DryRod: Roger Bisby Tests Safeguard’s Damp Solution

DryRod: Roger Bisby Tests Safeguard’s Damp Solution

I have been using DryRods from Safeguard Chemicals for a couple of years now. Before that I used the Dryzone cream.

There is no doubt that the product works and it has recently been given the approval of a German organisation that preserves old buildings and monuments, in addition to its BBA certificate. For those who don’t know, the DryRod method is a cleaner, more efficient chemical damp proof course. Instead of injecting silicone liquid under pressure, the DryRod simply leaches silthane siloxine into the mortar course.

The compound is drawn out of the perforated tube by the same capillary action as rising damp, and it follows exactly the same path lining the capillary pathways in the bricks and mortar to form an effective barrier against damp. It is a clever idea that has proved to be the kiss of death for the old hit and miss drill and pump method that wasted materials and made your house stink for weeks.

Check out the regular feature we ran last year in conjunction with Safeguard, looking at the homes of the UK thoughout the past 100 years. Click for parts one, two, three or four.

Check out some more of Roger Bisby’s reviews here.


With a 10mm drill bit and a box of tubes I have cured several rising damp problems, but Safeguard has a lot more than DryRods to shout about, and I wanted to delve deeper into the wonderful world of damp prevention. I signed up for their one-day damp proofing course at their headquarters in Horsham, Sussex. I was told the actual course I wanted was fully booked but I persuaded them to squeeze me in.

I have been on so many courses that I know a 100 per cent attendance is never going to happen. Builders might be self-employed but they certainly aren’t their own bosses, and when the customer wants the job done it doesn’t matter what other plans you have.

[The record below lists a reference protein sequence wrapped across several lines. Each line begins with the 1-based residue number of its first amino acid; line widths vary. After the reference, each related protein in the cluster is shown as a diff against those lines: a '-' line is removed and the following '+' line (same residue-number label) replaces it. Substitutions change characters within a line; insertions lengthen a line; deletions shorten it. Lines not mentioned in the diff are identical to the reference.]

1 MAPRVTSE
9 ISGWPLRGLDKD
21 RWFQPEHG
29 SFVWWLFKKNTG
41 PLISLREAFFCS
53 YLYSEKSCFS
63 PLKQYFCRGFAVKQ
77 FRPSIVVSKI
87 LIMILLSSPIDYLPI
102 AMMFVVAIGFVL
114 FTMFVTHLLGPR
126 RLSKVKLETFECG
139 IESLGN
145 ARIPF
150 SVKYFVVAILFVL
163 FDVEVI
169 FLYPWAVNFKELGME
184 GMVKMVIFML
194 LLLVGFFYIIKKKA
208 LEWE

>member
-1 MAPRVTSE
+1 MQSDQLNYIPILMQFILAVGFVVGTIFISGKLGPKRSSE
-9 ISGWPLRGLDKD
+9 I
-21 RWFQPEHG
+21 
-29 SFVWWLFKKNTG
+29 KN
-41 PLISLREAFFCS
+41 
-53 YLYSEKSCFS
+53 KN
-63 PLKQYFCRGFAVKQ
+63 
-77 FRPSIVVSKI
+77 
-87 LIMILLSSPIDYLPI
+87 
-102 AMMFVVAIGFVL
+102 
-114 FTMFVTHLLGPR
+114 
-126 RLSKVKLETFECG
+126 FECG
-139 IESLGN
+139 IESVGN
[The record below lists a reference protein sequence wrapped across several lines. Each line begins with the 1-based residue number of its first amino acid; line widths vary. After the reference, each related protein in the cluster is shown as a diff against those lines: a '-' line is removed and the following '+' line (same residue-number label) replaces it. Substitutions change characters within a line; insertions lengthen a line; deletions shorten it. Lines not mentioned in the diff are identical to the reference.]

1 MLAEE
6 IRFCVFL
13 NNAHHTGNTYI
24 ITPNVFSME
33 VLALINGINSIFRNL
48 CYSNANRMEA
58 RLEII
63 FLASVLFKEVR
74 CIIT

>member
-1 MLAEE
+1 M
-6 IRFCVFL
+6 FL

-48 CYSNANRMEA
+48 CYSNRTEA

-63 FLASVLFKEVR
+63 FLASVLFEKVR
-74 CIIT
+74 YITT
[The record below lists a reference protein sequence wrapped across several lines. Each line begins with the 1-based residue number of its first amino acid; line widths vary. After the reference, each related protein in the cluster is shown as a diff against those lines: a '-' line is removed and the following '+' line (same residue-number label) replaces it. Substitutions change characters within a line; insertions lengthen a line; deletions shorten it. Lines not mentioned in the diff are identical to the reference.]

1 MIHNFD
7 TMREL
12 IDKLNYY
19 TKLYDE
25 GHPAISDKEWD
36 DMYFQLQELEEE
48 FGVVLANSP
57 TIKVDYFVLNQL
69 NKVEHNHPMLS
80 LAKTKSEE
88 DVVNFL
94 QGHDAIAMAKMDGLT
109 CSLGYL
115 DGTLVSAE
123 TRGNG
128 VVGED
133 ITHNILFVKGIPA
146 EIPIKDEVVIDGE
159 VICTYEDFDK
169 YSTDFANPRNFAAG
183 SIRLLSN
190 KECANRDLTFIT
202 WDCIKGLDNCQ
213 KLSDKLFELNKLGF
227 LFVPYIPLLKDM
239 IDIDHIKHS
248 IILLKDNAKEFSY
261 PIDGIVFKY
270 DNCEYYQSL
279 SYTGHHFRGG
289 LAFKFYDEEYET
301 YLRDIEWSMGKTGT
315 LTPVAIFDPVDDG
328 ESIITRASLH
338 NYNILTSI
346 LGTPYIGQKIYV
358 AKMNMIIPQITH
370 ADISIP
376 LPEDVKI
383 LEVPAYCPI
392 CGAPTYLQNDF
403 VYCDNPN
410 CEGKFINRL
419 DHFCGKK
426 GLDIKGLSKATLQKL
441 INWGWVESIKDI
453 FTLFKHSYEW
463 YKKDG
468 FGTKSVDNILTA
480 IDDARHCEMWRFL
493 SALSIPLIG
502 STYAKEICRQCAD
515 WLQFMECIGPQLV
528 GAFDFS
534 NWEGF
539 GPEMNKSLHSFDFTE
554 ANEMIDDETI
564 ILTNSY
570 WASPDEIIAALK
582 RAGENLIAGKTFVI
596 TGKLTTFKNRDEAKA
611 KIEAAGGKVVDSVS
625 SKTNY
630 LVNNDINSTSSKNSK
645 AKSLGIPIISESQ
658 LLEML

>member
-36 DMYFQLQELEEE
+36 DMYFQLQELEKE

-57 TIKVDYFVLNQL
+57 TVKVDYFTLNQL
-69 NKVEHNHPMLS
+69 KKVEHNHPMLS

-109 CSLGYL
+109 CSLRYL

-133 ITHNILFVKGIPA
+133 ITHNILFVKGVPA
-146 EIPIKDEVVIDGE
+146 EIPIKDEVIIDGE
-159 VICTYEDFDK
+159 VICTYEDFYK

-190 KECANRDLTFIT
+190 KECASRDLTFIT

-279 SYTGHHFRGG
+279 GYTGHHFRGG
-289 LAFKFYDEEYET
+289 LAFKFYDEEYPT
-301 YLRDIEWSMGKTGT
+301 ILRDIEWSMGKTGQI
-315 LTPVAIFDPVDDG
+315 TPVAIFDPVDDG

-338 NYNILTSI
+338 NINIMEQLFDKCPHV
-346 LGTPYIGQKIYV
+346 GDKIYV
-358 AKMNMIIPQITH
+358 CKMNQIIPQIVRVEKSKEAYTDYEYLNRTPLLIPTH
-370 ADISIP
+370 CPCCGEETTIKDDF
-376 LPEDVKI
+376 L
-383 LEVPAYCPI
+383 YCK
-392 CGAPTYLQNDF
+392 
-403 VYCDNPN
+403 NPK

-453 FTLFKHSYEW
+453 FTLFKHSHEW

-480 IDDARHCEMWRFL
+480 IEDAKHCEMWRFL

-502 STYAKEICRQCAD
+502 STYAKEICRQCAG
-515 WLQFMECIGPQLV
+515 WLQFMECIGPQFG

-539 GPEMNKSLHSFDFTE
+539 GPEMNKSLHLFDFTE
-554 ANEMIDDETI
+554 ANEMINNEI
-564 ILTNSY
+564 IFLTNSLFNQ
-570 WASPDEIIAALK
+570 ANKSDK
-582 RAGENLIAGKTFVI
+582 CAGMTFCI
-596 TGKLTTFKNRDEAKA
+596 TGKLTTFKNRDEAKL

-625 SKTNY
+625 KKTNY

So there we were sitting in their tiny training room carved out of the corner of a warehouse. It made for a very intimate gathering and we were all soon chatting freely. This was both good and bad because our anecdotes and questions about damp problems made for a very interesting morning, but they put the presentation way behind schedule.

On the course we dealt with the causes of damp in buildings and what to do about them. So often there are mis-diagnoses of damp and sometimes deliberately so. Many people employ specialists rather than leaving their builder to solve the problem simply because they want a piece of paper to keep the mortgage surveyor happy.

Safeguard uses an independent third party insurer to provide cover for the work. The next course I am going to attend at Safeguard is the damp in basements course. I am fairly sure I know a lot of it but, as I found with the first course, there are things you know and things you think you know. Avoiding some basic errors and specifying the correct products can save you a lot of wasted effort.

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